Q&A With Tommy Chong

Q and A with ...

December 23, 2004|By Annie Linskey | Annie Linskey,SUN STAFF

Tommy Chong believes he got busted not for being a stoner but for having a public persona as a stoner. Authorities arrested the latter half of the comedy duo Cheech and Chong in February 2003. He was charged with selling drug paraphernalia - specifically, a bong with his picture on it - and shipping it across state lines. He served a nine-month prison term that ended in July. Calling the charge a "commerce technicality," Chong said he believes the government went after him because of his counterculture rep, which he owes to the six gold comedy albums he recorded with Cheech Marin and to their series of pot-fueled movies, starting with Up in Smoke in the '70s.

Now 66 and sporting a white beard that makes him look almost dignified, Chong lives in Los Angeles with his wife, Shelby. Born in Edmonton, Alberta, Canada, he became a U.S. citizen in the late 1980s. He and Shelby regularly perform a comedy nightclub act in Canada, and he shows up periodically on That '70s Show.

Unbowed by his recent incarceration, he's still talking about weed. This month, he appeared off-Broadway at the Actors' Playhouse in The Marijuana-logues, a theatrical paean to the highs and lows of cannabis culture, and he plans to appear in the show's West Coast tour in the spring.

How was jail?

Jail was probably the most exciting thing that's ever happened to me. I was put into a category with Lenny Bruce, Nelson Mandela, St. Paul. A lot of prophets have gone to jail.

Did your fellow inmates know who you were?

Oh, everybody knew. I was like an icon. There's a hierarchy in prison, and I was right at the top. You're divided by race. The bikers, the white-supremacy guys, they hung together. They had a picnic area where they would smoke their cigarettes. The Jewish guys, they had a gang. They were in charge of the library. The blacks took over the basketball court. There were also a few famous athletes I cannot name. I hung out on the bocce-ball court.

You sound like you almost had fun.

You have to have a very positive, happy attitude, or else you'll get picked on. They can smell hatred. Guards especially. To be in a situation where you have no rights whatsoever is something I wish everybody could experience. People's attitudes would change. It would be a better place.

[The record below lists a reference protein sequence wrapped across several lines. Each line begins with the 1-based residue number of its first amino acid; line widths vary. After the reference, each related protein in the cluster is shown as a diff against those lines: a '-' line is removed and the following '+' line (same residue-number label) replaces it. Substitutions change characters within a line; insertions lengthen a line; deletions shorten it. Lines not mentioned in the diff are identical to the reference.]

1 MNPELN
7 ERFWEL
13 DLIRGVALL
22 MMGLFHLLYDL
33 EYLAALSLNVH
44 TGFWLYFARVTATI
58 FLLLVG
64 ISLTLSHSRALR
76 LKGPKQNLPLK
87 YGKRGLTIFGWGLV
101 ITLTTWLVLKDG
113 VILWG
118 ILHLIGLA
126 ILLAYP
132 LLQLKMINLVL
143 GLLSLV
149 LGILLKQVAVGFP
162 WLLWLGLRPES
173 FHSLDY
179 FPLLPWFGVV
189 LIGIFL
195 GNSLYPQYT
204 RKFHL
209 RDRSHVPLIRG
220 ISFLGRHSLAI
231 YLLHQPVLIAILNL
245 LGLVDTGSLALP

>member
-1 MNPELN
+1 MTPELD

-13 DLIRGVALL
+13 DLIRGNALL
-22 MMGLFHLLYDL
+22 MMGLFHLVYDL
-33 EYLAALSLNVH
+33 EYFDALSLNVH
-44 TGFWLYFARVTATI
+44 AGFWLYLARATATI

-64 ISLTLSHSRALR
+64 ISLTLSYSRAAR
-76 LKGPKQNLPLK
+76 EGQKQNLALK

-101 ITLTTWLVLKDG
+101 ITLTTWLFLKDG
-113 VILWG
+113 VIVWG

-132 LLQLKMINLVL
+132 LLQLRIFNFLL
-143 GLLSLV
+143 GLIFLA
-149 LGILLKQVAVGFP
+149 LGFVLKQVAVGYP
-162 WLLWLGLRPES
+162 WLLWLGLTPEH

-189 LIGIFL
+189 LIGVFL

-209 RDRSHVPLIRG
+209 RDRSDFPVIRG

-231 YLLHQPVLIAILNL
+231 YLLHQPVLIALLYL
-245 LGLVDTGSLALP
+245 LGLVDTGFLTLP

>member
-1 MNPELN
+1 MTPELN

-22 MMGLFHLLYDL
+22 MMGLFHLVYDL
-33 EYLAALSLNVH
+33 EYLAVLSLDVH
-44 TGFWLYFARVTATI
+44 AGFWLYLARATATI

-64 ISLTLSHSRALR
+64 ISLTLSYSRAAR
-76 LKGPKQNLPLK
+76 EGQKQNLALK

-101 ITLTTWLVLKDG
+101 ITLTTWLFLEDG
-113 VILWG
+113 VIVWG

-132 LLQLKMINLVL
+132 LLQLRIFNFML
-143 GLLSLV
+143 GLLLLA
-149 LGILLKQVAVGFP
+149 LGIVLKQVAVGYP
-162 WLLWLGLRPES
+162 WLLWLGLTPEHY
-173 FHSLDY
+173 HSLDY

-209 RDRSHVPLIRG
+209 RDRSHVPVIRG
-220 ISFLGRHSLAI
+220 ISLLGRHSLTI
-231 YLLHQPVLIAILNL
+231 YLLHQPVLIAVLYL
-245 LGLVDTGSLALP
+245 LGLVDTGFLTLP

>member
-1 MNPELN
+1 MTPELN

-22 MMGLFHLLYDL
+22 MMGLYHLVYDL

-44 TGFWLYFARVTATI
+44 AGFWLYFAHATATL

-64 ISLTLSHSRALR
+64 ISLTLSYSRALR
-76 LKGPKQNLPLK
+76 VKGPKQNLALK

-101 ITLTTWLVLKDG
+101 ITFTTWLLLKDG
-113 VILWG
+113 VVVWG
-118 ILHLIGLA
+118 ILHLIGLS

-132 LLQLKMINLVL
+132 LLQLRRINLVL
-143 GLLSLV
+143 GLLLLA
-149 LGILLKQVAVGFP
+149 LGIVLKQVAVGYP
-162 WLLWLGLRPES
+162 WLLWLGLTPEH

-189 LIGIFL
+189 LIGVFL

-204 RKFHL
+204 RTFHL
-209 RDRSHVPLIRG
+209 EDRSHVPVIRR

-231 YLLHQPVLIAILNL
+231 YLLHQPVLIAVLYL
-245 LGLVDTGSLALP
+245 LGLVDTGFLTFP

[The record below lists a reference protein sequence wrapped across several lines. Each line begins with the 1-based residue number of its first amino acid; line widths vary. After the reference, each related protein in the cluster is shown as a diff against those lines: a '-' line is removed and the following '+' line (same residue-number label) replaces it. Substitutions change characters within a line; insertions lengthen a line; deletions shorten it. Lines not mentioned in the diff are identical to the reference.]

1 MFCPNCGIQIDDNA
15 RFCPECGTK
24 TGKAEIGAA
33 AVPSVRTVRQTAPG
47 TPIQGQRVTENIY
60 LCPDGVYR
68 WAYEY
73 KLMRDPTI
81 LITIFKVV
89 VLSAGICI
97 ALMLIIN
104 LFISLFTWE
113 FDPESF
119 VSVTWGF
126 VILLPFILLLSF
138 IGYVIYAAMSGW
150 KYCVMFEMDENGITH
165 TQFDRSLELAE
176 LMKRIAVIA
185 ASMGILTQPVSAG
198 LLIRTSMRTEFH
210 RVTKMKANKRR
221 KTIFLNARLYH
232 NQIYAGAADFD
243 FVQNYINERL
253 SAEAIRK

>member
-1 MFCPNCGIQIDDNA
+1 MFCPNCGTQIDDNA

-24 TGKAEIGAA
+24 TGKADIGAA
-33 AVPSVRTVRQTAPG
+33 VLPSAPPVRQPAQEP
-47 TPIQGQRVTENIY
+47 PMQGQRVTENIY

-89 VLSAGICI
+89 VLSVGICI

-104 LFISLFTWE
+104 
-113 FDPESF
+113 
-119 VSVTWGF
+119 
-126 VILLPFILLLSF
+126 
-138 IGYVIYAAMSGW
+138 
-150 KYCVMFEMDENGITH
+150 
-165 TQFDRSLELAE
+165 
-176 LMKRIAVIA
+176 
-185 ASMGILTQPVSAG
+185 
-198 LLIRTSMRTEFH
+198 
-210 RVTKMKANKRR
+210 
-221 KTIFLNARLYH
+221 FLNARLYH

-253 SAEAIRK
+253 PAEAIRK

What was the first thing you did when you got out?

I went to Starbucks. To me, that's freedom, to walk into a coffee shop and pick what you want. The coffee in prison was undrinkable. Everything was inedible in the mess hall. It was so bad that I would fast one day a week. You didn't want to eat that food anyway. Fasting made me healthy and also gave me a nice high.

You believe you were prosecuted mostly for your pothead image. Is your gig in "The Marijuana-logues" a way of thumbing your nose at the authorities?

No, it's the opposite. It's like upholding the oath that I swore when I became an American citizen, to uphold the Constitution. I look at it in a very noble manner. A lot of people have died for my right to do what I am doing. And I like the fact that The Marijuana-logues is in a theater. It gives a respectability to the play, and to the message, which is that marijuana is not all that they would like you to believe it is. It's not even a drug. It's an herb. It's medicine. Not only should it be legal, it should be mandatory.

I hear you and Cheech have started writing a new movie.

It had been a long time since we'd worked together, but by doper time, it could have been a half-hour. It's really nice. We're partners again. The movie's going to be Up in Smoke, 30 years later. A friend of mine wanted to call it Grumpy Old Stoners.

But you don't smoke pot anymore.

I made a vow when they busted me that I wasn't going to smoke until I was in a place where it's legal.

Do you miss it?

No, not at all. When you get older, you really don't need to be calmed down. And if you've smoked as much as I have, there's the tolerance thing. I'll tell you, I haven't smoked for two years, but I still get munchies.

Newsday

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